Beneath the veneer of New Orleans’ vibrant culture lies a history of tragedy. From the yellow fever outbreaks of the 19th century, the many catastrophic storms that have visited the city, the violence of the Civil War and Reconstruction, to the vast social dysfunction of contemporary New Orleans, this is a city that has known adversity throughout. It is sadly fitting, then, that Occupy NOLA is one of the few occupations to have witnessed a death at the encampment. Last week, 53-year-old Ronald Dean Howell, known as “Curly” or “Old School” to friends, was found dead in his tent. The coroner’s chief investigator, John Gagliano, stated that the cause of death was “complications from alcohol abuse.” According to other occupiers, the man was homeless, and likely relocated from another tent city at Calliope Street and the Pontchartrain Expressway, which was closed by authorities on Oct. 27.
Occupiers throughout the country have naturally found themselves sharing space with local homeless populations: the most vulnerable and marginalized of the 99 percent. This has been particularly pronounced in New Orleans, which continues to struggle with an acute homeless problem stemming from the devastation of the city’s housing stock during Hurricane Katrina. According to data provided by UNITY of Greater New Orleans, the city’s largest homeless nonprofit coalition, the homeless rate remains 70 percent higher than prestorm levels, with nearly 10,000 people lacking some form of permanent shelter. Many of these suffer from serious mental and physical illnesses, including high levels of alcohol and drug abuse. Howell’s story is typical, and his death would probably have gone largely unnoticed had it not occurred in the midst of this burgeoning movement. Instead, his passing has served to illuminate the systemic problem of homelessness in New Orleans, while also raising suspicions about the city’s motivation in closing down his previous home on Calliope Street.
In post-Katrina New Orleans, affordable housing has become a serious issue. In the immediate aftermath of the storm, four of the most recognized public housing sites were demolished: Lafitte, St. Bernard, B.W. Cooper and C.J. Peete. This came on the heels of contentious debate in the city council, which voted unanimously in favor of the demolition despite vocal opposition from community members. According to the Housing Authority of New Orleans (HANO), these units were replaced by mixed income housing, each managed by various private developers.
Meanwhile, the general housing stock was devastated by the storm. According to HUD, 75,000 units were destroyed, and 45,000 remain abandoned today. The diminished supply has naturally resulted in increased rents across the board. In the same HUD report, the median cost of housing in New Orleans increased 33.2 percent, from $662 in 2004 to $882 in 2009 (adjusted for inflation). Meanwhile, the rate for the most affordable housing has risen dramatically. According to Linda Gonzalez, the Director of New Orleans Mission, a nonprofit providing services for the homeless, “basic apartments cost about $250 before the storm and are now up to $500 to $700 depending on what area of the city.” This is confirmed by data from the HUD report that shows the number of units available in the $300-600 range has fallen from 66,300 in 2004 to 19,300 in 2009. Affordable rents have greatly dissipated in the city, while wages have stagnated as part of the larger, national trend. In response to the HUD report, UNITY Executive Director Martha Kegel was then quoted as saying: “We have more unaffordable rent than even New York City. That’s because we have very high rent and we have very, very low income.”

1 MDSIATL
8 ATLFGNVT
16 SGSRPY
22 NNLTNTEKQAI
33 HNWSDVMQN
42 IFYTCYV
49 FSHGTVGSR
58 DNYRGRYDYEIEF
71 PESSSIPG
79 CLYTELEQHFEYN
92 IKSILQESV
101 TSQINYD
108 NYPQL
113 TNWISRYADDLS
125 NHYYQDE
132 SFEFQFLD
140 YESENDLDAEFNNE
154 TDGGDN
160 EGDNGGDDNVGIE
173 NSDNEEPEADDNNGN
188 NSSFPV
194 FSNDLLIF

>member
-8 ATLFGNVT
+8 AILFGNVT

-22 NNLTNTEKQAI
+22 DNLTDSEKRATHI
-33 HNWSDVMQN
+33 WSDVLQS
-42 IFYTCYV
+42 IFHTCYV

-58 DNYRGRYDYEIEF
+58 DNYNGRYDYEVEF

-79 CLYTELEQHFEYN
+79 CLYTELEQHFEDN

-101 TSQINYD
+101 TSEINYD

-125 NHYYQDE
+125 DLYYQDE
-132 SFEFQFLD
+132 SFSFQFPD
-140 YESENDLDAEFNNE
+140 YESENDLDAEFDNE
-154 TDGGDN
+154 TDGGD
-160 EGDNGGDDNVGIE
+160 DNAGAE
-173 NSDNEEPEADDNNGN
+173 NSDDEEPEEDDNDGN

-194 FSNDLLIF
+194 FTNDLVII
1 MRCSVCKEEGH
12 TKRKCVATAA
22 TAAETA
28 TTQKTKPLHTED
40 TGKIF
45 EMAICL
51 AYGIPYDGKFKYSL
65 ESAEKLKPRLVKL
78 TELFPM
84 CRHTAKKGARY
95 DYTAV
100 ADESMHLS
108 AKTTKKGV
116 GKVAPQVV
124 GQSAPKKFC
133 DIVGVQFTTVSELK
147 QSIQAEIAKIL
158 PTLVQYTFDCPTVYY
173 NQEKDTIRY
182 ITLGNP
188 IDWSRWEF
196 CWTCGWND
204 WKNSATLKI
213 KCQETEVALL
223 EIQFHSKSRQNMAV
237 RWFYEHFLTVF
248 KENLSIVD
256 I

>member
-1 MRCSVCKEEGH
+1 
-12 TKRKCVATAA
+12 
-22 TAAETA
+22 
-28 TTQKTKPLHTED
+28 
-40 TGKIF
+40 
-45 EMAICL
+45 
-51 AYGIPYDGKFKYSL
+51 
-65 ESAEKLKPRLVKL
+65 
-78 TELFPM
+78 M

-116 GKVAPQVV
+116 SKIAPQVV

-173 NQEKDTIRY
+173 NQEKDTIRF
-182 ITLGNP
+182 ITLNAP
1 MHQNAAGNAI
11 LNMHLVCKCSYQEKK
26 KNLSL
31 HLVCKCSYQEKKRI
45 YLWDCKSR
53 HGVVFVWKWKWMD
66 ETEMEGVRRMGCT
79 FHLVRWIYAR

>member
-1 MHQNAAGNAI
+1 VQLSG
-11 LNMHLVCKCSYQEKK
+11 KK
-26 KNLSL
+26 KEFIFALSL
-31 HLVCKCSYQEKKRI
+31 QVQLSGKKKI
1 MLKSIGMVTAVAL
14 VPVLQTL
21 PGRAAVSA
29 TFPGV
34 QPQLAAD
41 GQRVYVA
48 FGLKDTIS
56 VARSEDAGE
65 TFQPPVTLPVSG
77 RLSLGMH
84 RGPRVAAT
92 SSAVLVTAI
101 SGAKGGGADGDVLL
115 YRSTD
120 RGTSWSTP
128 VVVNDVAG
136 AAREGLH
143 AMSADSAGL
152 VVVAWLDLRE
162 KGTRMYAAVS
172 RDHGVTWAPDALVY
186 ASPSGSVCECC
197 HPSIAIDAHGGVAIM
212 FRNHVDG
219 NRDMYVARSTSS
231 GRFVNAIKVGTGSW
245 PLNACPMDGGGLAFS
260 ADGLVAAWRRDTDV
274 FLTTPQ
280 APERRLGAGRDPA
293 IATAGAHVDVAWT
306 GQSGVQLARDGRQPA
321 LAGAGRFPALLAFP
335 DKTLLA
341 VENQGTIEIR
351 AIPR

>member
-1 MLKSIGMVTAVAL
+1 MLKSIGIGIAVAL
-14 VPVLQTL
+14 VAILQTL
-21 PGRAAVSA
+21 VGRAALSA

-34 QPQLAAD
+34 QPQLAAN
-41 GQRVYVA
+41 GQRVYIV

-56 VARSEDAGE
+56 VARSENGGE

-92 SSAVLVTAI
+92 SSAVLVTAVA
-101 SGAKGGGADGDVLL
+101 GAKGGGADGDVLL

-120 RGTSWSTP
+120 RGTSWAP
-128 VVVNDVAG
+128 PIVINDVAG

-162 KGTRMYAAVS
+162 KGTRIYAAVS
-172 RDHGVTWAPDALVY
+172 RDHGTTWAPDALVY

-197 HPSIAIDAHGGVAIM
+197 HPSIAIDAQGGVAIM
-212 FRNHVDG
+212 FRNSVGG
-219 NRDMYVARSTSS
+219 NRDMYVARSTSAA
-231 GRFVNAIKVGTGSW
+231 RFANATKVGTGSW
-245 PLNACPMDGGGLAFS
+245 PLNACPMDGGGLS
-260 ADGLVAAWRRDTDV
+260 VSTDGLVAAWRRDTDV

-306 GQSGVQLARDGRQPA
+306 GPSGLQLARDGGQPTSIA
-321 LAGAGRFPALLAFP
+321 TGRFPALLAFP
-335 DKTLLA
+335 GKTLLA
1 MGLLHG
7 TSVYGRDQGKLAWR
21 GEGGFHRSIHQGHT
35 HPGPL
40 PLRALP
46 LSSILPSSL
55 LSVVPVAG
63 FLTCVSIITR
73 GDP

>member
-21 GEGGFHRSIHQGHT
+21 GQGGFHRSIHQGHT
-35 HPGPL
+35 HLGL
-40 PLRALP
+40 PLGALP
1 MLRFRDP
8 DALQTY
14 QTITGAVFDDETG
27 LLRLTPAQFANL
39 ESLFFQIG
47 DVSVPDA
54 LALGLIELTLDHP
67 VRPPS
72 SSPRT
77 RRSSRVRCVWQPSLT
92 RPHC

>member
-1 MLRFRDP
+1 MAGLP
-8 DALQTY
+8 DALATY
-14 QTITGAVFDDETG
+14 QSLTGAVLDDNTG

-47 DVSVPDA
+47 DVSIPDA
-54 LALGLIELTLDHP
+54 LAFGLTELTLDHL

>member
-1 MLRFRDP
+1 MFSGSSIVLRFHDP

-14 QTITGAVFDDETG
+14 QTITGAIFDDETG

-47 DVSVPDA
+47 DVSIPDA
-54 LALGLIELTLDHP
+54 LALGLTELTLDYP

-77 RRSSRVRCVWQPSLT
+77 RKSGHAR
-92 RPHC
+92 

As such, the homeless population has grown so rapidly that “tent cities” have become a relatively common occurrence. The Occupy NOLA encampment, located at Duncan Plaza, is not the first of its kind. In 2007, a homeless camp took shape in the same location, eventually growing to include 249 individuals, according to UNITY. That encampment was ultimately closed by the city, beginning Nov. 21 of that year. Then-Mayor Ray Nagin’s administration worked with the nonprofit community, including UNITY, to relocate these people to a mixture of hotels or apartments. A similar encampment at Claiborne and Canal with about 150 individuals was broken up in similar fashion the following July. In both cases, the nonprofit community was provided prior notice and allowed to make assessments of the physical and mental health of people at the encampment.
The most recent closure, however, has diverted from this practice. While City Hall spokesman Ryan Berni stated that all of the “usual groups were included in the process,” some relevant organizations say they were not involved. Linda Gonzales, director of New Orleans Mission, which is just across the street from the Calliope encampment, says she was not given any prior notification. When asked if this was unusual, she replied “Yes. They typically call and let us know when they are going to do a sweep. I guess they just didn’t need us.” Meanwhile, Mike Miller, lead outreach worker at UNITY, said “We weren’t involved with the Calliope closing, and the plans did not meet our standards for humanitarian enclosures.” He says they were only given a few days’ notice, and that the city actually fenced off the camp a day prior to the announced closure date.